Sinclair circles the wagons as former employees speak out

“I want to talk to you about my job,” Sinclair Chief Political Analyst Boris Epshteyn said last night in a “must-run” segment on Sinclair-owned stations across the country. The former Trump campaign advisor spent the next 90 seconds defending his role, taking shots at other news networks, and, in an analogy that stretched the bounds of comprehension, comparing himself to a medical professional.

“In terms of my analysis playing during your local news, as you see, my segments are very clearly marked as commentary,” Epshteyn continued. “The same cannot be said for cable and broadcast news hosts who inject their opinions and bias into news coverage all the time without drawing any lines between them.”


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Epshteyn’s bizarre segment was a response to criticism Sinclair has faced this week, and he wasn’t the only one circling the wagons as the company finds itself under the microscope. Sinclair Chairman David D. Smith defended the company’s editorial approach in a series of emails to The New York Times’s Sydney Ember. “Every local TV station is required to ‘must run’ from its network their content,” Smith wrote, citing late-night talk shows, which he argues are “just late-night political so-called comedy,” as an example.

Pressed about the video compiled by Deadspin, which showed Sinclair anchors reciting a media-bashing script in unison, Smith replied, “You cant [sic] be serious! Do you understand that as a practical matter every word that comes out of the mouths of network news people is scripted and approved by someone?”

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The recent focus on Sinclair, which has largely avoided the media spotlight despite being the nation’s largest owner of local television stations, continues unabated nearly a week after the video was published. Though higher-ups are defending the company, some former employees are speaking out. Justin Simmons, a producer at a Sinclair-owned station in Nebraska who resigned last week in protest, told CNN that the corporation has an “obvious bias,” and says the recent message was “almost forcing local news anchors to lie to their viewers.” Discomfort among employees at Sinclair stations with must-run segments has been apparent since at least early March, when staffers first shared the script of the promo with CNN.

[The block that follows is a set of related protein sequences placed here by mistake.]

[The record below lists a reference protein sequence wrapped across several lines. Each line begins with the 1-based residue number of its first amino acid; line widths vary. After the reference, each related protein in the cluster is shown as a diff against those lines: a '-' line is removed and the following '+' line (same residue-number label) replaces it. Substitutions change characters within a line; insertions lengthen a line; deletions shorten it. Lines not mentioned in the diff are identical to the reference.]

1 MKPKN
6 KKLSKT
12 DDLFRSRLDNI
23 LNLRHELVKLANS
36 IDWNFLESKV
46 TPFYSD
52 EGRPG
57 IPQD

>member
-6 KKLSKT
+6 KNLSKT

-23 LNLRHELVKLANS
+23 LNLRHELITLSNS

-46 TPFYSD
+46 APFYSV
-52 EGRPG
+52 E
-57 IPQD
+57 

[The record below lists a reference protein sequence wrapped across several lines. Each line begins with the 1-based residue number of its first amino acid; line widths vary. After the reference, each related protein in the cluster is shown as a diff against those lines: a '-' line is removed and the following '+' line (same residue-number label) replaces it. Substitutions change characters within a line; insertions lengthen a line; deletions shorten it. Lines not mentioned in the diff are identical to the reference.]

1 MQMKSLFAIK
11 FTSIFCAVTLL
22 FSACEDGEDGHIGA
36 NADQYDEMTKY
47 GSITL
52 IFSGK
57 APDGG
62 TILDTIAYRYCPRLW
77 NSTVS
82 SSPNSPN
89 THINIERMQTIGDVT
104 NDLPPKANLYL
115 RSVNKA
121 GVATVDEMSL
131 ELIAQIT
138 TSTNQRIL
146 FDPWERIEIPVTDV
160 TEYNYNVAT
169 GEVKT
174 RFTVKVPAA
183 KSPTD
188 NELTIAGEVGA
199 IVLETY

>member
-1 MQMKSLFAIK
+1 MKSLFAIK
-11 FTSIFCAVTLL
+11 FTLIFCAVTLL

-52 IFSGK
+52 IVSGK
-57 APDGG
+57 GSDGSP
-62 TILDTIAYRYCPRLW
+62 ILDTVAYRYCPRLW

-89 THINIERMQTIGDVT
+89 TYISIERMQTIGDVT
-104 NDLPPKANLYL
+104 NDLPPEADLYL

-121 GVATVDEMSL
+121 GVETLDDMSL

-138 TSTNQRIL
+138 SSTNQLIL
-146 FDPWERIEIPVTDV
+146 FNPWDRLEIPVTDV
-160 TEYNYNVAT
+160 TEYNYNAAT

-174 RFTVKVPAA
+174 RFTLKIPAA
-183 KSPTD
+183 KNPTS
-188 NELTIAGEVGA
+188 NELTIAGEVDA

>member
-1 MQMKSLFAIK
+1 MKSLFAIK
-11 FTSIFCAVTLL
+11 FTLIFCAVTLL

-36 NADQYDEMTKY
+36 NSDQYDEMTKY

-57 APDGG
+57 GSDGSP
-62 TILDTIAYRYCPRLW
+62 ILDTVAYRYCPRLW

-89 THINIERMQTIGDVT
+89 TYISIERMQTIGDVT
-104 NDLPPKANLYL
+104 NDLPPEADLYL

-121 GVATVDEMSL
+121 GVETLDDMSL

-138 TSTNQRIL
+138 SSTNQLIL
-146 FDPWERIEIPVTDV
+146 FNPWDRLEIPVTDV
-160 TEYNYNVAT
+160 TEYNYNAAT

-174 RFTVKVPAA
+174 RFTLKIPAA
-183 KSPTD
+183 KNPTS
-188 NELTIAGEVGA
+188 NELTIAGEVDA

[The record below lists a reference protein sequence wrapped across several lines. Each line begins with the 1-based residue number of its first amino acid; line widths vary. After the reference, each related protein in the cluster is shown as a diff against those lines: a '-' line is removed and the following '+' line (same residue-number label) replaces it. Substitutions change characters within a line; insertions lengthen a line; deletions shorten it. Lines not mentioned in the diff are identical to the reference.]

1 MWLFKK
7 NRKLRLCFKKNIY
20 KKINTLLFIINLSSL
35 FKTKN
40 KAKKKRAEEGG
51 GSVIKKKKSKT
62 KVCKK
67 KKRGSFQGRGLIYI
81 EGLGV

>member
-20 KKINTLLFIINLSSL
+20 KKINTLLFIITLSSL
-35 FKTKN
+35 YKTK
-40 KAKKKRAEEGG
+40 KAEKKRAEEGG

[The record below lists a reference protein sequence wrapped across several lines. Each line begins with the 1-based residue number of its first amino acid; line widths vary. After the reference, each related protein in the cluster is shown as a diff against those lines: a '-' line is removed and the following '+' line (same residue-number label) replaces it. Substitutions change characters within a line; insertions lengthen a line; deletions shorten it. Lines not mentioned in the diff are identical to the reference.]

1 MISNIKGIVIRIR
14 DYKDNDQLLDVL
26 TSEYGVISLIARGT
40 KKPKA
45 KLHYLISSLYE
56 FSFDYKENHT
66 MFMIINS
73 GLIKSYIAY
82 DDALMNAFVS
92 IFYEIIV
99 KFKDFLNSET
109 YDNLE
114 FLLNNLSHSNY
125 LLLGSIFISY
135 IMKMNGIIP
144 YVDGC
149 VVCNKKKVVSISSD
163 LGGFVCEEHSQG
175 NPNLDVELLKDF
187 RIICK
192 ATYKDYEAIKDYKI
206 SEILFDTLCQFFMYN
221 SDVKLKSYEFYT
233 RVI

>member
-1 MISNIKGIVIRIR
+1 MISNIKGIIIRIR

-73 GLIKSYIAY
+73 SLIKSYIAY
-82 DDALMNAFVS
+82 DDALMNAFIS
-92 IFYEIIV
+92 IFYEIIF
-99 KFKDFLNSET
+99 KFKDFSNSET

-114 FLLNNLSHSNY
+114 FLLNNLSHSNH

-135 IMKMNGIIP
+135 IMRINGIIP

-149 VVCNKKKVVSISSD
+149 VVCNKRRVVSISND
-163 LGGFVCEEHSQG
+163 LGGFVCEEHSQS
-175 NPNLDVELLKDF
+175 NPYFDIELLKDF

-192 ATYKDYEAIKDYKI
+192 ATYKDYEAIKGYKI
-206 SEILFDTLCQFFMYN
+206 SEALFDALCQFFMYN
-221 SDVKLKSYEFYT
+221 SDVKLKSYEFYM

President Trump’s recent support for the broadcaster only added fuel to the media firestorm surrounding the company. With Sinclair waiting for regulators to approve its $3.9 billion takeover of Tribune Media stations, the focus on the Maryland-based company’s conservative political agenda isn’t going anywhere.

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Below, more on Sinclair in the spotlight.


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Pete Vernon is a former CJR staff writer. Follow him on Twitter @ByPeteVernon.